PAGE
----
Elspeth sighed, and the deep breath became a coughing fit. Finally she said, "I'm usually more careful about how I phrase things. If I said that I thought you would look better in a tailored lab coat; that would be a suggestion. If I asked how you thought you would look in a tailored lab coat; that would be a question. If I said 'wear a tailored lab coat', that would be a command. People are under no obligation to follow suggestions or answer questions."
"Thank you for explaining the rules to me."
"You're welcome," Elspeth replied, "and doctor? Remember the rules well enough to not worry about it again, but forget we had this conversation. I promise to be nicer to the staff."
Later that day the head nurse walked up to Susan and thanked her for talking to Elspeth.
"Don't thank me," Susan replied. "I haven't had an opportunity to talk to her yet."
When Susan arrived at work on the third day after Elspeth's arrival at the hospital, Carl rushed up to her. "Dr. Johnson, you have to help Elspeth!"
As Susan pulled on her lab coat, she asked the slightly older man, "Have any of the other doctors looked at her?"
"Yes. He said there was nothing they could do."
When Susan stepped into Elspeth's room, she knew the other doctor was right. A glance at Elspeth's chart only confirmed what Susan already felt in her gut. Elspeth was dying. Today.
Elspeth's breathing was ragged, even with the oxygen tube under her nose. She struggled toward consciousness as Susan and Carl looked on.
"Carl," Elspeth gasped, "I don't want you to see me like this. Go home."
Carl looked like he had been slapped, and fought visibly, but, after a moment, started to turn away, muttering around a sob something unintelligible that ended with "command".
Deep in her gut, Susan knew that, this time, Elspeth was wrong. Something snapped in her head, and she felt the colors in the room change. It was nothing she could describe, but suddenly the world looked different.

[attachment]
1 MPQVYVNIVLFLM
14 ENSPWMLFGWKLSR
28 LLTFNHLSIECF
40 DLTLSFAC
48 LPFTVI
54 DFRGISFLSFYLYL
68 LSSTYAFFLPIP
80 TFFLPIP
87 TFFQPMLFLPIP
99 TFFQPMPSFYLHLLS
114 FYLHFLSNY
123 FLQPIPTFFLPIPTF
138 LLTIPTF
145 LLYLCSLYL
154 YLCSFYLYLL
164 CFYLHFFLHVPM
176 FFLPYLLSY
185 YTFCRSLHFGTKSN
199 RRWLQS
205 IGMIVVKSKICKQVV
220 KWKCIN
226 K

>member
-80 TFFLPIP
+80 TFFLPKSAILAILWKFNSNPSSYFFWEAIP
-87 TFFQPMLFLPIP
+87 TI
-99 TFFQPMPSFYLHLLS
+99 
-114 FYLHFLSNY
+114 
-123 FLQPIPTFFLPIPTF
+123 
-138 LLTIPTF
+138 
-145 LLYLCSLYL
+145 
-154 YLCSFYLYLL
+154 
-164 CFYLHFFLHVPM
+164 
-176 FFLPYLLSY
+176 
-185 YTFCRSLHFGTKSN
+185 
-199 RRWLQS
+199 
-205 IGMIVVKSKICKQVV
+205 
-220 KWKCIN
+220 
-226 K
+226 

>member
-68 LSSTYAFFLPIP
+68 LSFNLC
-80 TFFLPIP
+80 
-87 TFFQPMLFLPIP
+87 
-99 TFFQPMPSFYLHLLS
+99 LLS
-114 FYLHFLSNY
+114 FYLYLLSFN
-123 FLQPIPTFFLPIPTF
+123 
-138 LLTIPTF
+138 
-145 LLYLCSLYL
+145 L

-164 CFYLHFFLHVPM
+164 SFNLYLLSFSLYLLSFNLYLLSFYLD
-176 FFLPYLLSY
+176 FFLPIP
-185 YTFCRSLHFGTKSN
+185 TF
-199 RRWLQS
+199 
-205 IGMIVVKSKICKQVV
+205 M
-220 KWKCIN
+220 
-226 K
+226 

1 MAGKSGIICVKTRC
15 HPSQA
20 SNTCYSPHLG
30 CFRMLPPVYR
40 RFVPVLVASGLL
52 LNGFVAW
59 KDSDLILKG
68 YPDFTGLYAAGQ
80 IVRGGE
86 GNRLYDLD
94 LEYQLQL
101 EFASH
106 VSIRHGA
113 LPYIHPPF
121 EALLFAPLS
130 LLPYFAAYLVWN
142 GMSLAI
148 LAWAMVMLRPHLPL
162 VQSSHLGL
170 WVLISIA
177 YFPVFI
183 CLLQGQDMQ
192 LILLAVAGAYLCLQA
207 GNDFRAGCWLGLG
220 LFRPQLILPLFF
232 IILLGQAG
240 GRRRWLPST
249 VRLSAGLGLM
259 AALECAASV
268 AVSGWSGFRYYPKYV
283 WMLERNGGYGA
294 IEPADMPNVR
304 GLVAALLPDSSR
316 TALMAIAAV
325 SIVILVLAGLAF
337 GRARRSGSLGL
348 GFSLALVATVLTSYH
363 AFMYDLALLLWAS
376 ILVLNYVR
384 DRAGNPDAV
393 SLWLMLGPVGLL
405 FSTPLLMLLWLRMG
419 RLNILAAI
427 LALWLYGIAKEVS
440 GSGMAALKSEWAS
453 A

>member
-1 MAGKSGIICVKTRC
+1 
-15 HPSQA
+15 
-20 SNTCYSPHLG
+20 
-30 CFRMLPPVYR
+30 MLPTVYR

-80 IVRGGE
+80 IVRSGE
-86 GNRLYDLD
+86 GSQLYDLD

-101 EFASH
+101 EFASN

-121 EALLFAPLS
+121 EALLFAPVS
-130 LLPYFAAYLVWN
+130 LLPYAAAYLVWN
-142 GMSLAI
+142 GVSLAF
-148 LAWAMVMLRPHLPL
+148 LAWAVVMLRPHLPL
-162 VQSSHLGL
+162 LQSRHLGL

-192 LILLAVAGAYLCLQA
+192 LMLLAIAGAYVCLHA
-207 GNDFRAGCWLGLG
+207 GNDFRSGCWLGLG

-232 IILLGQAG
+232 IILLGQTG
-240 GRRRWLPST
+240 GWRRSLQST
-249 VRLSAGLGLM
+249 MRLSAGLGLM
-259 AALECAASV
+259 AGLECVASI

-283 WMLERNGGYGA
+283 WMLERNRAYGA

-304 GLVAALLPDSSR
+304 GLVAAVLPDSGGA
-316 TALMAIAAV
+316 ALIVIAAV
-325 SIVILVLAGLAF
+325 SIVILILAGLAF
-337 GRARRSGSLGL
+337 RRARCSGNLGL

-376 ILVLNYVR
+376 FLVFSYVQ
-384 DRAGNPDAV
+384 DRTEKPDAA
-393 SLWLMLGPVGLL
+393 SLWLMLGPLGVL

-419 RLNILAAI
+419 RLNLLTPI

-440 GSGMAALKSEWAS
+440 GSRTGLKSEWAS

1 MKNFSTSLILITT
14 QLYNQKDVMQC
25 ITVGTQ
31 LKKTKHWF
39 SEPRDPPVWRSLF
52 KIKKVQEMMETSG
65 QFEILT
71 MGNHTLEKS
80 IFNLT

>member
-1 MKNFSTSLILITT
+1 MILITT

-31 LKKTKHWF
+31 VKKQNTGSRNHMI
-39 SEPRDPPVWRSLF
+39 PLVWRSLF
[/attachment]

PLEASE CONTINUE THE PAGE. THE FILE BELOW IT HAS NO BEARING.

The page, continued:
"Carl stay here." Susan said.
"Yes, doctor," Carl replied, with a look that contained both awe and relief.
"So, it appears I do have an heir after all," Elspeth said, as Carl returned to Elspeth's side where he had been for the last three days.
Susan ignored Elspeth's cryptic comment, instead saying, "I need to do my rounds. Try to get some rest."
"Yes, doctor," Elspeth replied and promptly fell to sleep. Carl was sat in a chair next to her bed with his head pillowed on his arm beside her.
"He hasn't slept since they got here," the head nurse said, as Susan stepped out of Elspeth's room. "If we hadn't have brought him water, I think he'd be dehydrated by now too."
"Make sure everyone leaves them alone," Susan said. "She doesn't have much longer."
"Yes, doctor," the head nurse replied.
When Susan returned to Elspeth and Carl at the end of her rounds, Elspeth's heart monitor was screaming, and Carl was sobbing with his head on her chest. She was dead. Wondering why nobody had walked in and checked on them, or at least turned off the screeching device, Susan did so then left the room. Carl needed to grieve.
A few hours later, Elspeth's lawyer arrived, a stocky man named Mark Hawkins. He immediately began making funeral arrangements. Elspeth knew she had been dying for some time, and had all but the smallest details worked out in advance. She had even, in a morbid moment, picked out her own tombstone.
Mr. Hawkins approached Susan with a form to fill out when it became apparent nobody had signed the death certificate.
"Elspeth had a daughter but they were estranged, and Carl tells me Elspeth has named you as her heir," the lawyer said. "I can't command you to do anything, but I'd advise you to let the daughter have the bulk of Elspeth's assets. She could claim in court you had 'undue influence' over her mother." Both the lawyer and Susan smiled at the idea.
"Won't Carl inherit?" Susan replied.
"They were never married. Elspeth left a sizable life insurance policy in Carl's name, but the house and all of her other assets will go elsewhere."
"Let the daughter have it then," Susan said.
"Yes, doctor," the lawyer replied, and left.
Although everyone acted a bit oddly on the day of Elspeth's death, jumping to fill Susan's orders with a simple "yes doctor", on the next day life returned to normal. The odd sense that all color had subtly shifted had faded as well. Susan missed the subtle sense of command she had tasted, but didn't regret its departure. She chalked up the entire episode with Elspeth Gardner as another weird facet of life in the city, and went about her business.